Axios Denver

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It's Friday! We suggest jamming to this as you read today's newsletter.

  • Today's weather: Mostly cloudy with a high near 45°. This weekend will be much cooler with a chance of snow both days.

🎂 Happy birthday to our Axios Denver member Cruz Cunningham! And happy early birthday to member Karen Knauff!

Today's newsletter is 863 words — a 3-minute read.

1 big thing: Denver's love of pickup trucks

Data: S&P Global Mobility; Chart: Alayna Alvarez/Axios
Data: S&P Global Mobility; Chart: Alayna Alvarez/Axios

Pickup trucks are getting bigger and heavier, and their popularity is soaring in Colorado.

Driving the news: Half of Denver's 10 bestselling vehicles are pickup trucks, according to vehicle registration data from January through November 2022 by S&P Global Mobility.

  • Statewide, the "light truck" market — which includes pickups, SUVs and vans — held a nearly 87% share of vehicles registered in the fourth quarter of 2022, according to Colorado Automobile Dealers Association figures.

Yes, but: Registrations for light trucks were down 13% during the fourth quarter of 2022 compared with the year before with 193,248 sold in 2021 and with 168,748 last year.

The big picture: As trucks transitioned from gravel-bearing workhorses to family cruisers in the past 40 years, their size and weight have ballooned, according to a new Axios Visuals special project.

Graphic: Will Chase/Axios

Why it matters: Pedestrian and road safety advocates say today's massive trucks are a hazard, given their size, weight and driver blind spots.

Of note: Of the 26 cities for which Axios obtained data, Denver and Seattle were the only two markets where two Subaru models landed among the 10 bestselling vehicles.

What's next: Electric vehicles. Colorado's electric and hybrid vehicle markets saw major growth in the fourth quarter last year.

  • The market share for battery electric vehicles, for example, skyrocketed 48% year-over-year, per the Colorado Automobile Dealers Association.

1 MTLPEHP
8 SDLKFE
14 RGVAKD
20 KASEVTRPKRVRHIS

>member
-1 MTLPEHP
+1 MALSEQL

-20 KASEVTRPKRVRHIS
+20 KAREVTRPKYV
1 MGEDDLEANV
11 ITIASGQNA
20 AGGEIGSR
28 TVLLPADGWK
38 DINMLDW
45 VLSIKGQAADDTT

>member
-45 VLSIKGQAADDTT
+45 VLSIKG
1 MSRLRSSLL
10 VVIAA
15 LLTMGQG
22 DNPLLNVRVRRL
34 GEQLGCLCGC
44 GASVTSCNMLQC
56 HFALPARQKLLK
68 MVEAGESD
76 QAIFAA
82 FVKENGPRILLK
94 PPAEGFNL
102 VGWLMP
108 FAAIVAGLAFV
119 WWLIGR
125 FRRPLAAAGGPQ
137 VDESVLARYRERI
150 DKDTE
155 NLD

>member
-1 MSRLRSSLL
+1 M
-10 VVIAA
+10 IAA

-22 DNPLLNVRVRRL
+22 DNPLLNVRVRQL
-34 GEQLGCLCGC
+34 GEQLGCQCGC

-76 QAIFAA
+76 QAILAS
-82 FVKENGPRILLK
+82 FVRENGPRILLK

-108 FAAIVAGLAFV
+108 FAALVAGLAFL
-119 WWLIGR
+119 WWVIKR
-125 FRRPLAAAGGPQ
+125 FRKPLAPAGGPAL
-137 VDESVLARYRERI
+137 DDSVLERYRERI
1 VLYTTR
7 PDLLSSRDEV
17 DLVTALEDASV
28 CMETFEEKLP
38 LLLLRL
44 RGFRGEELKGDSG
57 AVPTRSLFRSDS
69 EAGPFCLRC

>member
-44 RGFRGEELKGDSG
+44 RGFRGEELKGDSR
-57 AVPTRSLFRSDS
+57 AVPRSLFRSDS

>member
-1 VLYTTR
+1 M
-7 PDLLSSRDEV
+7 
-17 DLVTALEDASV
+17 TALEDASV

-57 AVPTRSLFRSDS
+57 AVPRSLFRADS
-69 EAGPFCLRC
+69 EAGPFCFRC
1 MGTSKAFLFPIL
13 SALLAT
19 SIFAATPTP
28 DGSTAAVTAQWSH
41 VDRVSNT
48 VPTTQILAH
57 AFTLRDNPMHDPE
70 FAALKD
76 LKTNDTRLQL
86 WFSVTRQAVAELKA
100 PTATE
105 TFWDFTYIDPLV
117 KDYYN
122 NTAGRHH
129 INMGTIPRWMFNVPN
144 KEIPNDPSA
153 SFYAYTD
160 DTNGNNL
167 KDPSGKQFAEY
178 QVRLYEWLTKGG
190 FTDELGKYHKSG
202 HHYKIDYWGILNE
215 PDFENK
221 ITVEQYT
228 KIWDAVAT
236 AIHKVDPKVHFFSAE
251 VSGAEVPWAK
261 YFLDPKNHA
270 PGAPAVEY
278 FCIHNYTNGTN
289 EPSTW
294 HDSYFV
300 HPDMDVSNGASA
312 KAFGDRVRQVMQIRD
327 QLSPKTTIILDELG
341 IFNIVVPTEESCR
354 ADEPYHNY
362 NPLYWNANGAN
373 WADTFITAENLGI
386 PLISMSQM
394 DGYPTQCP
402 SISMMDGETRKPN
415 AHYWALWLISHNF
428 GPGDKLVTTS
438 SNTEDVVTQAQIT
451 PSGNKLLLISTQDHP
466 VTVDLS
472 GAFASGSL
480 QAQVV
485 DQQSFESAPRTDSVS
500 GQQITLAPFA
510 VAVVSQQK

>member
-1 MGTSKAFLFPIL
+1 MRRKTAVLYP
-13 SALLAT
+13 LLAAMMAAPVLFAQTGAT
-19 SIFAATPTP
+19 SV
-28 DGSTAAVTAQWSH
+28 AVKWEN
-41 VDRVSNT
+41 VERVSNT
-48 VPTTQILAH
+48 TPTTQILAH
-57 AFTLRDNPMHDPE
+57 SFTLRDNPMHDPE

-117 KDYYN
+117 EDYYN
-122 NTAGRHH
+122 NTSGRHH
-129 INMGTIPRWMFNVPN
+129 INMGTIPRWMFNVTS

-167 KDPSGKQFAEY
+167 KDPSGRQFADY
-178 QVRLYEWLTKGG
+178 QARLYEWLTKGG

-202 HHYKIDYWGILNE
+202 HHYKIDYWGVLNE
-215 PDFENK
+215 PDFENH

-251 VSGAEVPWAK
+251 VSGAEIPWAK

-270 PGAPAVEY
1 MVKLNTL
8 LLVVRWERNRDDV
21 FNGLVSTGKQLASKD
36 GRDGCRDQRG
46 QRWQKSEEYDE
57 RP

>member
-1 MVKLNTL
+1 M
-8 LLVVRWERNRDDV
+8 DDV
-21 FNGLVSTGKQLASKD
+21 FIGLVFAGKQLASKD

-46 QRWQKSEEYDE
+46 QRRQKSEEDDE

Keep reading ... the safety angle

2. 🏆 13 James Beard nominations

Chef/owner Kelly Whitaker at The Wolf's Tailor in 2019. Photo: AAron Ontiveroz/Denver Post via Getty Images

Chef/owner Kelly Whitaker at The Wolf's Tailor in 2019. Photo: AAron Ontiveroz/Denver Post via Getty Images

Thirteen Colorado culinary stars are semifinalists for James Beard Awards.

Why it matters: Taking home a James Beard Award, which is like an Oscar in the food industry, can put a restaurant on the map.

Details: Here are the local semifinalists:

  • Outstanding restaurateur: Kelly Whitaker, with Id Est Hospitality Group (Basta, The Wolf's Tailor, and BRUTØ)
  • Outstanding chef: Josh Niernberg, Bin 707 Foodbar in Grand Junction and Dana Rodriguez, Super Mega Bien in Denver
  • Emerging chef: Bo Porytko, Misfit SnackBar in Denver
  • Best new restaurant: The Friar's Fork in Alamosa
  • Outstanding pastry chef or baker: Ismael de Sousa, Reunion Bread in Denver
  • Outstanding hospitality: Pêche in Palisade
  • Outstanding beverage program: Sunday Vinyl in Denver
  • Best chef — Mountain (CO, ID, MT, UT): Jose Avila, La Diabla Pozole y Mezcal in Denver; Michael Diaz de Leon, BRUTØ in Denver; C. Barclay Dodge, Bosq in Aspen; Cindhura Reddy, Spuntino in Denver; Penelope Wong, Yuan Wonton in Denver

What's next: The award winners will be announced June 5.

Full story

3. Capitol Pulse: High heating bills turn to political heat

Illustration of a thermometer shaped like an upwards arrow, with the mercury rising.

Illustration: Brendan Lynch/Axios